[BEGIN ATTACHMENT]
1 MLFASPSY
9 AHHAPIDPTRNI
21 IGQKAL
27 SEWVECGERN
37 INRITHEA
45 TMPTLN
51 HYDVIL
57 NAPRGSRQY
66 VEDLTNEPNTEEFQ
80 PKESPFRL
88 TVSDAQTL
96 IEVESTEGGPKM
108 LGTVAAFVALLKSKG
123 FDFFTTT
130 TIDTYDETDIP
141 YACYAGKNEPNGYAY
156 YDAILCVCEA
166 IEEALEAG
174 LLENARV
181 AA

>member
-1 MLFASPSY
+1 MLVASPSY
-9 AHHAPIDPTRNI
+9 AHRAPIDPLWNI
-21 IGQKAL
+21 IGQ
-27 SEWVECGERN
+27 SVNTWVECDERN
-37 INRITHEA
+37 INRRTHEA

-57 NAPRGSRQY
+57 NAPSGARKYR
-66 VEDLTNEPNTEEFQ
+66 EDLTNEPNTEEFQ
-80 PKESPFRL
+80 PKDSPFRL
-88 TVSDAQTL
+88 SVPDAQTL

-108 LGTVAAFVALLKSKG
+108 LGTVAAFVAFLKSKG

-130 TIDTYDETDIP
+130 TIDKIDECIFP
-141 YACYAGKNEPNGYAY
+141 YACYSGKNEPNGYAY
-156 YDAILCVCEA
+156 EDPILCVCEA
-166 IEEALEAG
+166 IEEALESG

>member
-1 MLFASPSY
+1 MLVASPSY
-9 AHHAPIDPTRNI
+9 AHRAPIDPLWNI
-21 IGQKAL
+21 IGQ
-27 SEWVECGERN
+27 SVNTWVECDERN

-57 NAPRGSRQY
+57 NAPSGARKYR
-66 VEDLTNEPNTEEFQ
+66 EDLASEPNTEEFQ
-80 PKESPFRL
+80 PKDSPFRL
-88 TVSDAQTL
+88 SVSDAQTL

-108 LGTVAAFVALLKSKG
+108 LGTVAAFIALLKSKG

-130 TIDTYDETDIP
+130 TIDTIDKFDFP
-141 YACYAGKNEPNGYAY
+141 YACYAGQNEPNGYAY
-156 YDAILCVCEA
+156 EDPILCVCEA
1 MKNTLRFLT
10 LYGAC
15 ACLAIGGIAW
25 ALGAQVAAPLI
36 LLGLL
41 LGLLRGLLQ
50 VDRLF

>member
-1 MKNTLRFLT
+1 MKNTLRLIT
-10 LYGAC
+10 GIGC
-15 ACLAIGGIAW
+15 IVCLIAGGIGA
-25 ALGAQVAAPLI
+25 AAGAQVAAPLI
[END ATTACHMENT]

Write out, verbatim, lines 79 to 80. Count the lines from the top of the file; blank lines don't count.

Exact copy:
36 LLGLL
41 LGLLRGLLQ